Thursday, October 19, 2006

New title background

is the hydrogen beta line in the solar spectrum.

I derived the background from an image taken through a homebuilt spectroscope at Ryerson Observatory.

Here's a couple of crops of the same image:


And another one: Blue solar spectrum

I have a link to a PDF of an analysis of the absorption lines here:
http://www.kwasan.kyoto-u.ac.jp/~kamio/archive/spectrum/hb_1st.pdf
The sharp line just to the left of H-beta is Fe I, or unionized iron, for instance. I resized the image to match the scale on the PDF (at least how it appears on my computer); putting the two together gets you identifications of the lines in my image.

It isn't perfect--on the spectrum I did a motion blur in the vertical direction to smooth out noise, but I know everything is not perfectly vertical (I think there is some curvature of field in the spectroscope, and probably in the camera lens). In addition, the hydrogen beta line is definitely not symmetrical.

It's kinda neat that you can say there's iron, nickel, chromium, cobalt, titanium, and even maybe vanadium in the sun, yes?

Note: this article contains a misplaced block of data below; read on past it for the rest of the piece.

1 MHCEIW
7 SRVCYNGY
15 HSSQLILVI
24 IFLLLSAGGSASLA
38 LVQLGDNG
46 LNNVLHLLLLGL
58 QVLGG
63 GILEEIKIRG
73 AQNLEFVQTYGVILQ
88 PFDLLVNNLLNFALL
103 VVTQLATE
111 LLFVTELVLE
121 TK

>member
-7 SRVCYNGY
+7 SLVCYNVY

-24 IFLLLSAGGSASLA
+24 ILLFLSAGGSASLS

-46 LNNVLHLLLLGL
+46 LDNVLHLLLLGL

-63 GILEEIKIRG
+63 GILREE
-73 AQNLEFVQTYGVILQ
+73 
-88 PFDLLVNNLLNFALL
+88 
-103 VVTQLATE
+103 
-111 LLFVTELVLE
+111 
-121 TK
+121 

I'm not sure I'm keeping this design, but for the moment it stays.

2 comments:

John E. said...

Hi Dean,

Nice spectrum -- can I ask about the horizontal lines in the spectrum? That must be some kind of instrumental effect?

Dean W. Armstrong said...

Yep. The slit of the spectroscope is vertical, and any variation in width along it will change the amount of light coming through, creating the horizontal lines. The smallest horizontal lines are likely from dust particles on the slit; bigger variations are from nicks and manufacturing defects. When looking at the solar photosphere like this I kept the blades nearly touching--probably a few microns apart. A simple particulate would act like a boulder at that distance. It's tough keeping two razor blades precisely aligned blade to blade!